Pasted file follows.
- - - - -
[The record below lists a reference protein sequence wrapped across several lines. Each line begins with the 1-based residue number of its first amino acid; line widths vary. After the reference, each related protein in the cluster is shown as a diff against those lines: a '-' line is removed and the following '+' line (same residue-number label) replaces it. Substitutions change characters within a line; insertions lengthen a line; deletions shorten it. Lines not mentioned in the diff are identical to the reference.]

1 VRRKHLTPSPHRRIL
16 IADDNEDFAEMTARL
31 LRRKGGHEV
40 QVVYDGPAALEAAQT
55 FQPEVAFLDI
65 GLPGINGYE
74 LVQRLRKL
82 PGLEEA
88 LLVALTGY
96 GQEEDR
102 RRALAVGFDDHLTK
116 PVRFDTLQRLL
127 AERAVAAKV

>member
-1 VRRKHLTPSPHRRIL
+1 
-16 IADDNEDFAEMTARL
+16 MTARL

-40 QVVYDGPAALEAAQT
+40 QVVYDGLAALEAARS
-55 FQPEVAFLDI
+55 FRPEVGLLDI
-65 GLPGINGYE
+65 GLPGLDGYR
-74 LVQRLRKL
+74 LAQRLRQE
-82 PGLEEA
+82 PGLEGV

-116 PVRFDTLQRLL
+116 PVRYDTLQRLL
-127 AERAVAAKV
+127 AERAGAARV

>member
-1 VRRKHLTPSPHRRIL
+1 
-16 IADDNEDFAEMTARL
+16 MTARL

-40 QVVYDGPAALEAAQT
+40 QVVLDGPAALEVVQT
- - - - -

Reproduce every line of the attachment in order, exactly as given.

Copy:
[The record below lists a reference protein sequence wrapped across several lines. Each line begins with the 1-based residue number of its first amino acid; line widths vary. After the reference, each related protein in the cluster is shown as a diff against those lines: a '-' line is removed and the following '+' line (same residue-number label) replaces it. Substitutions change characters within a line; insertions lengthen a line; deletions shorten it. Lines not mentioned in the diff are identical to the reference.]

1 VRRKHLTPSPHRRIL
16 IADDNEDFAEMTARL
31 LRRKGGHEV
40 QVVYDGPAALEAAQT
55 FQPEVAFLDI
65 GLPGINGYE
74 LVQRLRKL
82 PGLEEA
88 LLVALTGY
96 GQEEDR
102 RRALAVGFDDHLTK
116 PVRFDTLQRLL
127 AERAVAAKV

>member
-1 VRRKHLTPSPHRRIL
+1 
-16 IADDNEDFAEMTARL
+16 MTARL

-40 QVVYDGPAALEAAQT
+40 QVVYDGLAALEAARS
-55 FQPEVAFLDI
+55 FRPEVGLLDI
-65 GLPGINGYE
+65 GLPGLDGYR
-74 LVQRLRKL
+74 LAQRLRQE
-82 PGLEEA
+82 PGLEGV

-116 PVRFDTLQRLL
+116 PVRYDTLQRLL
-127 AERAVAAKV
+127 AERAGAARV

>member
-1 VRRKHLTPSPHRRIL
+1 
-16 IADDNEDFAEMTARL
+16 MTARL

-40 QVVYDGPAALEAAQT
+40 QVVLDGPAALEVVQT